"Publishers Weekly Review" by , "It's hardly a new experience to emerge from a Don DeLillo novel feeling faintly disturbed and disoriented. This is both a charm and a curse of much of his fiction, a reason he is so exciting to some readers and so irritating to others (notably George Will). And in the 117-page Point Omega, DeLillo's lean prose is so spare and concentrated that the aftereffects are more powerful than usual. Reading it is akin to a brisk hike up a desert mountain — a trifle arid, perhaps, but with occasional views of breathtaking grandeur. There is no room for false steps, and even the sure-footed will want to double back now and then to check for signs they might have missed along the way. Holding down the book's center is a pair of inward-looking men: Jim Finley, a middle-aged filmmaker who, in the words of his estranged wife, is too serious about art but not serious enough about life; and the much older Richard Elster, a sort of Bush-era Dr. Strangelove without the accent or the comic props.We join them at Elster's rustic desert hideaway in California, where Elster has retreated into the emptiness of time and space following his departure from the Bush-Cheney team of planners for the Iraq War. Elster had been recruited to serve as a sort of conceptual guru, but he left in disillusionment after plans for the 'haiku war' he preferred bogged down in numbers and nitty gritty. Finley hopes to coax Elster into sharing that experience while the camera rolls. He envisions a minimalist work in which Elster will speak in one continuous take while standing against a blank wall in Brooklyn. Anyone recalling the Bush aide who anonymously boasted in 2004 that the Administration would 'create our own reality' to reshape the post 9-11 world will easily detect echoes of that dreamy hubris in Elster's big declarations. As the two men float ever further from the moorings of the cities they left behind, the going gets a little tedious. One suspects DeLillo is setting them up for a fall, especially when Elster maintains they're closing in on the omega point, a concept postulating an eventual 'leap out of our biology,' as Elster puts it, an ultimate evolution in which 'brute matter becomes analytical human thought.'DeLillo delivers on this threat with a visit by Elster's twenty-something daughter, Jessie. From there, the dynamics of human tensions and tragedy take over, laying bare the vanity of intellectual abstraction, and making the omega point loom like empty words on a horizon of deadly happenstance. Along the way, DeLillo is at his best rendering micro-moments of the inner life. That's all the more impressive seeing as how Elster himself seemingly warns off the author from attempting any such thing, by saying in the first chapter, 'The true life is not reducible to words spoken or written, not by anyone, ever.'From time to time, at least, DeLillo proves him wrong." Publishers Weekly (Copyright Reed Business Information, Inc.)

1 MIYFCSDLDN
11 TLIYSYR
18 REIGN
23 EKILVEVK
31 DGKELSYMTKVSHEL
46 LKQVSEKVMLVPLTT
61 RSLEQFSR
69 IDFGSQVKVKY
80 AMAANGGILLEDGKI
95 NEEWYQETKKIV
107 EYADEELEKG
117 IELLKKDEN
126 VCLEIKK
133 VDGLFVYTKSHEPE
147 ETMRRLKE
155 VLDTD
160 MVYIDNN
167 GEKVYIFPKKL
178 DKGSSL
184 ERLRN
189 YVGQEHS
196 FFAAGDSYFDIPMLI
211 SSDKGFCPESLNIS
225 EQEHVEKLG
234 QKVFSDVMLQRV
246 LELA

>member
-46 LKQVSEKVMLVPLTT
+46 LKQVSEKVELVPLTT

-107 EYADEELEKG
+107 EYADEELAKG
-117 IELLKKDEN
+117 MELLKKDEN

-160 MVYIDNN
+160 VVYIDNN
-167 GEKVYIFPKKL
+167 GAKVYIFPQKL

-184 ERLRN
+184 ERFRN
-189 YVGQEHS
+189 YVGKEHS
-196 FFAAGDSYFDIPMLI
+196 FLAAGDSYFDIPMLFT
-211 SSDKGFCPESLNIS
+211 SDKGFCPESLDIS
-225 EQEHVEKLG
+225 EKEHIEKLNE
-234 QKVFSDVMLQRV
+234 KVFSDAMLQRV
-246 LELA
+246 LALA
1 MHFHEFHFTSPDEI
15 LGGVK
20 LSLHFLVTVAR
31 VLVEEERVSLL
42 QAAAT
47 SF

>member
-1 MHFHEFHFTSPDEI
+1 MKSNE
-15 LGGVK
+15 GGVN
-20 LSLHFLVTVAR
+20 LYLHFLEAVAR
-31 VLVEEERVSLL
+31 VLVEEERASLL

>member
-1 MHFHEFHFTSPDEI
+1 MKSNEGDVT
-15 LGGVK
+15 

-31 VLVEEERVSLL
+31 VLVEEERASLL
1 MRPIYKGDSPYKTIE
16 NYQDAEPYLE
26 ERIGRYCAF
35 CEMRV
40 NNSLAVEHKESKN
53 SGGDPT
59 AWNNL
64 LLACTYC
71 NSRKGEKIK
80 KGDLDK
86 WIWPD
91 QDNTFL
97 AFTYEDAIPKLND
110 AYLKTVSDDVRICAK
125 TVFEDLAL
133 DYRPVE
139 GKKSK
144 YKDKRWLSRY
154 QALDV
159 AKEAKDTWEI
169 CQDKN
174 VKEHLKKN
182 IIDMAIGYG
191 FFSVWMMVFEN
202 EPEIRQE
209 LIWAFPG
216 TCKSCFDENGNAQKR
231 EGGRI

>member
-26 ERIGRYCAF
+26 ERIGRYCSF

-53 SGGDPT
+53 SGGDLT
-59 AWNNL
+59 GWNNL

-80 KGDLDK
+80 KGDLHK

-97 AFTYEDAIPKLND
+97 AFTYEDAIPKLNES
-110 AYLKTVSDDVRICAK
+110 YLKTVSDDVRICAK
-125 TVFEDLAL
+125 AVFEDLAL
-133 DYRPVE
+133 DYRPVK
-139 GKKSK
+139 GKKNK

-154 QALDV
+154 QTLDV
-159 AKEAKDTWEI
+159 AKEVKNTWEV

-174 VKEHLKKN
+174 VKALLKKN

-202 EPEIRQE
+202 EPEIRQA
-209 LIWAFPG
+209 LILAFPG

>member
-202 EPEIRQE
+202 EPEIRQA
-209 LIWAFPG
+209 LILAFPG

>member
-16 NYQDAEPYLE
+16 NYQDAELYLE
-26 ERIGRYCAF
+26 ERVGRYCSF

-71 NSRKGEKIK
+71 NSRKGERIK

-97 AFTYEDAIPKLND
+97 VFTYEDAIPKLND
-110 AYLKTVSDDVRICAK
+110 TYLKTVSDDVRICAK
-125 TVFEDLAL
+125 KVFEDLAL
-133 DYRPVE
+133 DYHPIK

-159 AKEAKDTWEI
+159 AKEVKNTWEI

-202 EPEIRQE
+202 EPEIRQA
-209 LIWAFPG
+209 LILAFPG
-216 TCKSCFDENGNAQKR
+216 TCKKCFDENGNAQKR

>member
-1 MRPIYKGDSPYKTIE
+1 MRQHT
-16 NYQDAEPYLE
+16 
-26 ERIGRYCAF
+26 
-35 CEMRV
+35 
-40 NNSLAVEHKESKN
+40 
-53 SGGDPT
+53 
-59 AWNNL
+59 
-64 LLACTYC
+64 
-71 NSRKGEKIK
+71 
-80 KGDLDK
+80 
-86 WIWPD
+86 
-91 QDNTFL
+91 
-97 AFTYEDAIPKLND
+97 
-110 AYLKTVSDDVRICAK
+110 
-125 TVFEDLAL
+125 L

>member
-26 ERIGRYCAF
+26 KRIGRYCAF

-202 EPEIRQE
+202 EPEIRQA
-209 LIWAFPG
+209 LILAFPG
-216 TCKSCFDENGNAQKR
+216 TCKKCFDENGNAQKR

"Review" by , "An icy, disturbing and masterfully composed study of guilt, loss and regret — quite possibly the author's finest yet."
"Review" by , "Though it be but brief, DeLillo's latest offering is fierce. An excellent nugget of thought-provoking fiction that pits life against art and emotion against intellect."
"Review" by , "[T]his slim novel is rich with ideas about objectivity and complicity, and time and transformation. Its subject is a satisfying next step from DeLillo's 9/11-themed Falling Man"
"Synopsis" by , From one of the country's greatest living writers comes a brief, unnerving, and hard-hitting new novel about a secret war adviser and a young filmmaker.
"Synopsis" by , Writing about conspiracy theory in Libra , government cover-ups in White Noise , the Cold War in Underworld , and 9/11 in Falling Man , “DeLillo’s books have been weirdly prophetic about twenty-first century America” ( The New York Times Book Review ). Now, in Point Omega , he takes on the secret strategists in America’s war machine. .

In the middle of a desert “somewhere south of nowhere,” to a forlorn house made of metal and clapboard, a secret war advisor has gone in search of space and time. Richard Elster, seventy-three, was a scholar—an outsider—when he was called to a meeting with government war planners. They asked Elster to conceptualize their efforts—to form an intellectual framework for their troop deployments, counterinsurgency, orders for rendition. For two years he read their classified documents and attended secret meetings. He was to map the reality these men were trying to create. “Bulk and swagger,” he called it. .

At the end of his service, Elster retreats to the desert, where he is joined by a filmmaker intent on documenting his experience. Jim Finley wants to make a one-take film, Elster its single character—“Just a man against a wall.” .

The two men sit on the deck, drinking and talking. Finley makes the case for his film. Weeks go by. And then Elster’s daughter Jessie visits—an “otherworldly” woman from New York—who dramatically alters the dynamic of the story. When a devastating event follows, all the men’s talk, the accumulated meaning of conversation and connection, is thrown into question. What is left is loss, fierce and incomprehensible..